Recently, we had a discussion with a community member about why we no longer recommend specific screen brightness settings during CrXPRT 2 battery life tests. In the CrXPRT 2015 user manual, we recommended setting the test system’s screen brightness to 200 nits. Because the amount of power that a system directs to screen brightness can have a significant impact on battery life, we believed that pegging screen brightness to a common standard for all test systems would yield apple-to-apples comparisons.
After extensive experience with CrXPRT 2015 testing, we decided to not recommend a standard screen brightness with CrXPRT 2, for the following reasons:
- A significant number of Chromebooks cannot produce a screen brightness of 200 nits. A few higher-end models can do so, but they are not representative of most Chromebooks. Some Chromebooks, especially those that many school districts and corporations purchase in bulk, cannot produce a brightness of even 100 nits.
- Because of the point above, adjusting screen brightness would not represent real-life conditions for most Chromebooks, and the battery life results could mislead consumers who want to know the battery life they can expect with default out-of-box settings.
- Most testers, and even some labs, do not have light meters, and the simple brightness percentages that the operating system reports produce different degrees of brightness on different systems. For testers without light meters, a standardized screen brightness recommendation could discourage them from running the test.
- The brightness controls for some low-end Chromebooks lack the fine-tuning capability that is necessary to standardize brightness between systems. In those cases, an increase or decrease of one notch can swing brightness by 20 to 30 nits in either direction. This could also discourage testing by leading people to believe that they lack the capability to correctly run the test.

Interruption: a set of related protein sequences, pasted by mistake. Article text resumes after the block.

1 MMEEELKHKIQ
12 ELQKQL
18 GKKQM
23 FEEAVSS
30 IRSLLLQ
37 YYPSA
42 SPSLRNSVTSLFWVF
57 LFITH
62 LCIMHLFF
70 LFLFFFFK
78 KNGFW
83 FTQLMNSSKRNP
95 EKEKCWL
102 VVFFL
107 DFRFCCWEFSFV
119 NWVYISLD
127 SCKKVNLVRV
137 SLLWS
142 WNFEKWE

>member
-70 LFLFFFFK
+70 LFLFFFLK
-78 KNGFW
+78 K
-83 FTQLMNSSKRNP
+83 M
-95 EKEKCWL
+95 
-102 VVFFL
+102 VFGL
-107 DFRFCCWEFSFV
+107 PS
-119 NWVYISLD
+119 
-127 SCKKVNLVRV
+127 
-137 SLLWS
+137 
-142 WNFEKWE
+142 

In situations where testers want to compare battery life using standardized screen brightness, we recommend using light meters to set the brightness levels as closely as possible. If the brightness levels between systems vary by more than few nits, and if the levels vary significantly from out-of-box settings, the publication of any resulting battery life results should include a full disclosure and explanation of test conditions.
For the majority of testers without light meters, running the CrXPRT 2 battery life test with default screen brightness settings on each system provides a reliable and accurate estimate of the type of real-world, out-of-box battery life consumers can expect.
If you have any questions or comments about the CrXPRT 2 battery life test, please feel free to contact us!